- A United States legal initiative that outlined the government's duty to maintain high employment levels and set up the Council of Economic Advisers to provide counsel to the president, aiding in the upkeep of a sound national economy. Inspired by the Great Depression of the 1930s and the economic approach of English economist John Maynard Keynes, this Act cemented the government's responsibility to regulate long-term economic demand for optimum employment. Notably, despite the dismantlement of the original economic policy, it played a crucial role in formalizing the position of professional economists within the government and assigning the government with the job of building a comprehensive economic plan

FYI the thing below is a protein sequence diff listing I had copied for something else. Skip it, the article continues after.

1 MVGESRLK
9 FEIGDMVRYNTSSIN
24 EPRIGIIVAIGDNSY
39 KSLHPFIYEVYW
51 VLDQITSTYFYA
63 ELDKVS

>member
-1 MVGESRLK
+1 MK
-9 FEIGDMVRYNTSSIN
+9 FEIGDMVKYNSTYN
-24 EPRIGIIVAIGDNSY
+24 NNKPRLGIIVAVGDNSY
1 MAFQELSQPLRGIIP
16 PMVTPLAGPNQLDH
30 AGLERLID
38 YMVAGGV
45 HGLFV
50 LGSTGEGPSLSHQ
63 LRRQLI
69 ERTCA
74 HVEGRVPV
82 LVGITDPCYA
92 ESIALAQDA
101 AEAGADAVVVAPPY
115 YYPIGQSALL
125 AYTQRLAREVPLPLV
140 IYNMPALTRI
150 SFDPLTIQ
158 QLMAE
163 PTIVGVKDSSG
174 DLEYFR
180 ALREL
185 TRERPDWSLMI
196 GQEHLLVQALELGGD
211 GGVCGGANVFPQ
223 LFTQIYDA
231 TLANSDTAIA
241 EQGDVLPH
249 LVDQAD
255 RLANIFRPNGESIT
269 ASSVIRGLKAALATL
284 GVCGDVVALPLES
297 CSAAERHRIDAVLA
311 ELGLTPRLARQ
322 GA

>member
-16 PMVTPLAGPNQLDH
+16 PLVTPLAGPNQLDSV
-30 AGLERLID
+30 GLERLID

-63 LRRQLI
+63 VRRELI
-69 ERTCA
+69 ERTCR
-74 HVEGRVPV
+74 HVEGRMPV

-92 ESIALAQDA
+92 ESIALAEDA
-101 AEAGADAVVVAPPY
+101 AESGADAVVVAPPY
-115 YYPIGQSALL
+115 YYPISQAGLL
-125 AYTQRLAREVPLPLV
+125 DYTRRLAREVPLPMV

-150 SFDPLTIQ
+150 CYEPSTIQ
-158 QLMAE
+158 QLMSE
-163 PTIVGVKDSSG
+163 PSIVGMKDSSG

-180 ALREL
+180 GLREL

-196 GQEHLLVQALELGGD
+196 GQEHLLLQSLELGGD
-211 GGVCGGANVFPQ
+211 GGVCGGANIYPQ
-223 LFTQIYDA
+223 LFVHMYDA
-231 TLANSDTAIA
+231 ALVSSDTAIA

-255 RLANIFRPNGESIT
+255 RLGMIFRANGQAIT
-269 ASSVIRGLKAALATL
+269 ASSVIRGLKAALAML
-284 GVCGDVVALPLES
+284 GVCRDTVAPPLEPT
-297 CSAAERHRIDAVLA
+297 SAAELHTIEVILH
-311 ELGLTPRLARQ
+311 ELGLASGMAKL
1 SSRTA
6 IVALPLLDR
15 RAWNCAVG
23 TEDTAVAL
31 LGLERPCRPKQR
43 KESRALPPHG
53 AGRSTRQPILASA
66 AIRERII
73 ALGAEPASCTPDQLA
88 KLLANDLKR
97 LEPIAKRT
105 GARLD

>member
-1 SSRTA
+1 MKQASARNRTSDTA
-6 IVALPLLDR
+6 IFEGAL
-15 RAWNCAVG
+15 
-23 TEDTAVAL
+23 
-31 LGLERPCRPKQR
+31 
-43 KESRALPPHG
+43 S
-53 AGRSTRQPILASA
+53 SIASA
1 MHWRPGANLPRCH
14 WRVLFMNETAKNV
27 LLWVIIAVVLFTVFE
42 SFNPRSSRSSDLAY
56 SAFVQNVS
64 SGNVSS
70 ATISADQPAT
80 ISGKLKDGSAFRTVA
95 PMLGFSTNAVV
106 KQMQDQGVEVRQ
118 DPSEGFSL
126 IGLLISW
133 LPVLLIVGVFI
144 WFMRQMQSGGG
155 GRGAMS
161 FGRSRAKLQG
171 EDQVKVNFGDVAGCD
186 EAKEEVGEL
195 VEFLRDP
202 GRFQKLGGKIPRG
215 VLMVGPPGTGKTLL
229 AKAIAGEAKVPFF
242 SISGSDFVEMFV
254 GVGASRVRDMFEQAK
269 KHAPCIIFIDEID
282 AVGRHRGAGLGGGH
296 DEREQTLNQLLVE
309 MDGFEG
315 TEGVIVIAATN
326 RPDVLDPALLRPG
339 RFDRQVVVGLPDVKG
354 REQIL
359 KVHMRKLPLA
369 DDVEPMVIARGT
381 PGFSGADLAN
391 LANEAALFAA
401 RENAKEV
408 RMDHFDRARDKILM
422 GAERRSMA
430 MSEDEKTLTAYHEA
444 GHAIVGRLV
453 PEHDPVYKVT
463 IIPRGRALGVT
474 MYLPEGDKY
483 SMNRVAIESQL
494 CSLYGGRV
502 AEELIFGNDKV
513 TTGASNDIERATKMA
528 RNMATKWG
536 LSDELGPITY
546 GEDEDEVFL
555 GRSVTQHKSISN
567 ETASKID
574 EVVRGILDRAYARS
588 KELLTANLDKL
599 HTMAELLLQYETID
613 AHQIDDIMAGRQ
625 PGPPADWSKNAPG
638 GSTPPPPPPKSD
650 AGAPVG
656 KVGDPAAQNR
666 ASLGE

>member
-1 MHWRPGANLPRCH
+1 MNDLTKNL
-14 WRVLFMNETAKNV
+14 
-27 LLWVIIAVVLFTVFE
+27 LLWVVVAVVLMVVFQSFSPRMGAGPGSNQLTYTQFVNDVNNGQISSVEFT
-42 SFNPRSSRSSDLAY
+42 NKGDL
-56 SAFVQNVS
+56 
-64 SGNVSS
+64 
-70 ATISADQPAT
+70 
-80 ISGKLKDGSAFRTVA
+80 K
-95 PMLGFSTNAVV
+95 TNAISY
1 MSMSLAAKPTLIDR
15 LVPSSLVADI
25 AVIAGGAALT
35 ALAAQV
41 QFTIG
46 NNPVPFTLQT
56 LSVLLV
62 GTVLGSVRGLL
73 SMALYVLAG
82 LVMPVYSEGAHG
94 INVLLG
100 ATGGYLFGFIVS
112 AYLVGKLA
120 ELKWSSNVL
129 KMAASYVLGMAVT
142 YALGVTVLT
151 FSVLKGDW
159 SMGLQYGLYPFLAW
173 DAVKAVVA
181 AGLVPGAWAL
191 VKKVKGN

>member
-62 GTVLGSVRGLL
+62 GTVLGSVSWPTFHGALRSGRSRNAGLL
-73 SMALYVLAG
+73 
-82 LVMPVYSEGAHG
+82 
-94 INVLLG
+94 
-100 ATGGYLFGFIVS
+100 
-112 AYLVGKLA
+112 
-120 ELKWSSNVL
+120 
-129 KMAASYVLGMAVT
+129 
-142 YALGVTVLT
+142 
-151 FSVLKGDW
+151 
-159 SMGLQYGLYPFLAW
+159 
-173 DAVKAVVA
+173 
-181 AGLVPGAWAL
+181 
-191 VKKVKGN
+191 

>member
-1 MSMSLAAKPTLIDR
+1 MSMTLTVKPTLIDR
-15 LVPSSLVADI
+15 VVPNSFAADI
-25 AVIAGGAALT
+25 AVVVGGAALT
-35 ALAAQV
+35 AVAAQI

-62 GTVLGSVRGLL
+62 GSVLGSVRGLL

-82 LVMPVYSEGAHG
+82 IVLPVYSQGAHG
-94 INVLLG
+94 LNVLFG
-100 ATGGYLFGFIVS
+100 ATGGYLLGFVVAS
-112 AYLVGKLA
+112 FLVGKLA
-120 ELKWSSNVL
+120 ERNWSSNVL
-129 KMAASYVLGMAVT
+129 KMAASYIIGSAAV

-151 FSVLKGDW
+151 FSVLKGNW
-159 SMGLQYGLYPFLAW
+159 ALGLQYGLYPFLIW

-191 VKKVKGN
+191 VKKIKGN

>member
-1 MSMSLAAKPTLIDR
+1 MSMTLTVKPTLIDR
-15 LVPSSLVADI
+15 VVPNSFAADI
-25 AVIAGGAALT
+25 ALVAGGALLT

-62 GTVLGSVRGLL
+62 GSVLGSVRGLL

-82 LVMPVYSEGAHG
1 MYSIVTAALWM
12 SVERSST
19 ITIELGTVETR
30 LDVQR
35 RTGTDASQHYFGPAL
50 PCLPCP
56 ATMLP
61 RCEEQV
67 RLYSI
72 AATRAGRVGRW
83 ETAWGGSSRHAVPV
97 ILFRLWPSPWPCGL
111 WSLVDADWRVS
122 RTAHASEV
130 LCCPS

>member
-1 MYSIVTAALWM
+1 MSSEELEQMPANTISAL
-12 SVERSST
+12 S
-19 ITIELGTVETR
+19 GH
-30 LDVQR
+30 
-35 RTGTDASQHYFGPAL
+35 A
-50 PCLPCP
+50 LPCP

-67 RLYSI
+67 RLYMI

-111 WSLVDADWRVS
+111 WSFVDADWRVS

- In order to address economic woes after the 1940s, the Employment Act was established by the U.S. government to create a systematic economic plan.
- The Employment Act underscores the U.S government's commitment to maintain high employment levels and the wellbeing of the national economy.
- The Employment Act set a precedent for the involvement of professional economists in governmental activities.